Everybody Wants to Regulate the Internet Except Ajit Pai: Podcast
One year after Net Neutrality, connection speed is up, the discrimination critics feared is non-existent, and the debate about Internet regulation is abysmal.
Sometimes it's worth divining lessons from a news story in which man stubbornly refuses to bite dog. Such is the case with the one-year anniversary of the Federal Communications Commission ending the set of regulations misleadingly known as "net neutrality." The predicted ensuing clampdown never materialized, and instead way too much of the political spectrum has moved on to calling for other sectors of the federal government to…uh, clamp down on internet-related companies.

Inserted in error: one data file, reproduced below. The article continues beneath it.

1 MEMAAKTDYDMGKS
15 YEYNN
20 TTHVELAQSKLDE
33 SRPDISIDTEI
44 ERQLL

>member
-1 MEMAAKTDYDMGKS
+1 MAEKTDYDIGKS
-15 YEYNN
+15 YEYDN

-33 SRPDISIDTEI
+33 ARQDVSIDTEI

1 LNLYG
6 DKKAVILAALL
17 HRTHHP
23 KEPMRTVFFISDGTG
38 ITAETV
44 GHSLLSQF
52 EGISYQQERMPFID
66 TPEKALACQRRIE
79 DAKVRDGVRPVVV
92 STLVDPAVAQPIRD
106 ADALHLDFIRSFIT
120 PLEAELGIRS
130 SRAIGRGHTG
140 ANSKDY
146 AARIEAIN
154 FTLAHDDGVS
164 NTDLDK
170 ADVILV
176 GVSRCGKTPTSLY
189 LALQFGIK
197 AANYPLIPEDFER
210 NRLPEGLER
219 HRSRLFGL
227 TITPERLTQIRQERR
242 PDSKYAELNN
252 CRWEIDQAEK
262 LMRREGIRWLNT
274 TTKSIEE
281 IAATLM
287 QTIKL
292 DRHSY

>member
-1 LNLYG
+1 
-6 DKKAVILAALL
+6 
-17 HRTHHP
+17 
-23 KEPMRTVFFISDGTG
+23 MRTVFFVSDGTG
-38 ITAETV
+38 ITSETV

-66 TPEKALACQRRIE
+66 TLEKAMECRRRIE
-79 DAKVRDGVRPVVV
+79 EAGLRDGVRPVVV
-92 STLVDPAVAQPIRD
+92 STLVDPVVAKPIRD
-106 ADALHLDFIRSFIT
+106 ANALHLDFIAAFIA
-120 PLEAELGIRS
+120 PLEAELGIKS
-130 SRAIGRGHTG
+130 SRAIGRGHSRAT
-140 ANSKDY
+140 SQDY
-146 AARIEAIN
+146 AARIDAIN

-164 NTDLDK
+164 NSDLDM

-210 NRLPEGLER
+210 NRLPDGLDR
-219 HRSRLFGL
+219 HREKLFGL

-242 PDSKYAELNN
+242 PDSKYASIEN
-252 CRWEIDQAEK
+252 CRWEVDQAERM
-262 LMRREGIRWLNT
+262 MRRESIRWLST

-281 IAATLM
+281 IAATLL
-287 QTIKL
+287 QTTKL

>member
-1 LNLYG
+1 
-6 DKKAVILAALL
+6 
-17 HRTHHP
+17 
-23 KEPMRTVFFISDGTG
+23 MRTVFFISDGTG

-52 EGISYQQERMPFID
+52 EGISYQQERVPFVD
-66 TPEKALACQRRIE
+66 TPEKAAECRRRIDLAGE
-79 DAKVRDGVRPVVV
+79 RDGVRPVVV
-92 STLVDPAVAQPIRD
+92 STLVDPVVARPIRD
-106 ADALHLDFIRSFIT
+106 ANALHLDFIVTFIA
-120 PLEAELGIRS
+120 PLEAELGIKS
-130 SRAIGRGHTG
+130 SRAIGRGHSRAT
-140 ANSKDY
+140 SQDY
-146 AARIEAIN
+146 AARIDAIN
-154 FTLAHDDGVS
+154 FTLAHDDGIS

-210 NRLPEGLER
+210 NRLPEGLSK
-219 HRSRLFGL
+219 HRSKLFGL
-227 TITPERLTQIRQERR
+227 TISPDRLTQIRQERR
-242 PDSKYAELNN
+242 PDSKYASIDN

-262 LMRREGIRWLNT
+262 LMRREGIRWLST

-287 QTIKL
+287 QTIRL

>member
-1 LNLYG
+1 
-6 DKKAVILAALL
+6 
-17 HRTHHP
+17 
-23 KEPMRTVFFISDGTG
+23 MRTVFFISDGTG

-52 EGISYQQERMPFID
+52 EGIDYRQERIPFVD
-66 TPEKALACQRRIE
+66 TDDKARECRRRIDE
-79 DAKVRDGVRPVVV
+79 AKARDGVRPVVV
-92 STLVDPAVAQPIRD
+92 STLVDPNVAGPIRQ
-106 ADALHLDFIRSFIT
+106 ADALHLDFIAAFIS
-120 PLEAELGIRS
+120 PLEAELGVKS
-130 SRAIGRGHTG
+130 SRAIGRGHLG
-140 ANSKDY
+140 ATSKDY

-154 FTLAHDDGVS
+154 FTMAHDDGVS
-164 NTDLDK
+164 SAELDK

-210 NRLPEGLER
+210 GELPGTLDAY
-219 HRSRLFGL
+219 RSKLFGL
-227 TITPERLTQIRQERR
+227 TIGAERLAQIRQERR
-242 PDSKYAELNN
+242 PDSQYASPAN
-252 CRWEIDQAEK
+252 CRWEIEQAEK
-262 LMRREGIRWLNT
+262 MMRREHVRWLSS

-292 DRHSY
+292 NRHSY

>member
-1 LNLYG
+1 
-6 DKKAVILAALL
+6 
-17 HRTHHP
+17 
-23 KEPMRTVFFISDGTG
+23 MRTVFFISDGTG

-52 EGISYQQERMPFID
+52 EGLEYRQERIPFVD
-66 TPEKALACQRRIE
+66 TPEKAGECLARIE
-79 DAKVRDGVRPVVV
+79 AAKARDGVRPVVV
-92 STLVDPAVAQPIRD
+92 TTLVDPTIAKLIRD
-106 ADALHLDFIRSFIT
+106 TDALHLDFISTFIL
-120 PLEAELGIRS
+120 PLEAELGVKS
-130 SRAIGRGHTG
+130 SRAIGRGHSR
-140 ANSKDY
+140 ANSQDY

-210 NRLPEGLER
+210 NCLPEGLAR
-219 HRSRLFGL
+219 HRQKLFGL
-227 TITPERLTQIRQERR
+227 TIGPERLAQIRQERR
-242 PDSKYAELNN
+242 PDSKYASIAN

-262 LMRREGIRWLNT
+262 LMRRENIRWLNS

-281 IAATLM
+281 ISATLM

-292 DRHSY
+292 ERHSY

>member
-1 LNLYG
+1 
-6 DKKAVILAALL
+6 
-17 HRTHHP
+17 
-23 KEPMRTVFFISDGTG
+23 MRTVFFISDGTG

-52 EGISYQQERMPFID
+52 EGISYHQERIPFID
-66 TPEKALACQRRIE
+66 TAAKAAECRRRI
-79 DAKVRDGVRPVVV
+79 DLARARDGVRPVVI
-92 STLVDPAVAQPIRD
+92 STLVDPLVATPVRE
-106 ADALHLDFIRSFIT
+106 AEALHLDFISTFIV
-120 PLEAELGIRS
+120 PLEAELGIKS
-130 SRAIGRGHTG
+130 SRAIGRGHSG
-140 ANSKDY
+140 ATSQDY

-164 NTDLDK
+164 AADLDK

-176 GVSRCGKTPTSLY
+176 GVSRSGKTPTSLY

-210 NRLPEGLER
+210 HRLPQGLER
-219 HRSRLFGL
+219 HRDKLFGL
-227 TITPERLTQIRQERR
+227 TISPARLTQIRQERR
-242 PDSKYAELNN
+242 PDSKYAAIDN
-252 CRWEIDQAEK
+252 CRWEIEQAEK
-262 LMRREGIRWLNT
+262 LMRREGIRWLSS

So kicks off the discussion on the Monday editors' roundtable edition of the Reason Podcast, featuring Katherine Mangu-Ward, Nick Gillespie, Peter Suderman, and me. We delve into social media hearings, Section 230 semiotics, and (sadly!) stupid Donald Trump tweets. The gang also gets in a bit of contentious funerealism over the demise of The Weekly Standard, so do stick around until the end.
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Audio production by Ian Keyser.
Relevant links from the show:
"One Year Ago Today, the FCC Killed the Internet," by Eric Boehm
"California Imposed Its Own 'Net Neutrality' Law. The Feds Aren't Happy About It," by Declan McCullagh
"Net Neutrality Is Officially Dead. That's a Victory for Free Speech," by Nick Gillespie
"Internet Cop," by Peter Suderman
"Are You Ready for the 'Inevitable' Clampdown on Tech and the Media?" by Nick Gillespie
"Expect More Conservative Purges on Social Media If Republicans Target Section 230," by Elizabeth Nolan Brown
"Making the Fairness Doctrine Great Again," by Thomas Winslow Hazlett
"The Weekly Standard turns 10," by W. James Antle, III
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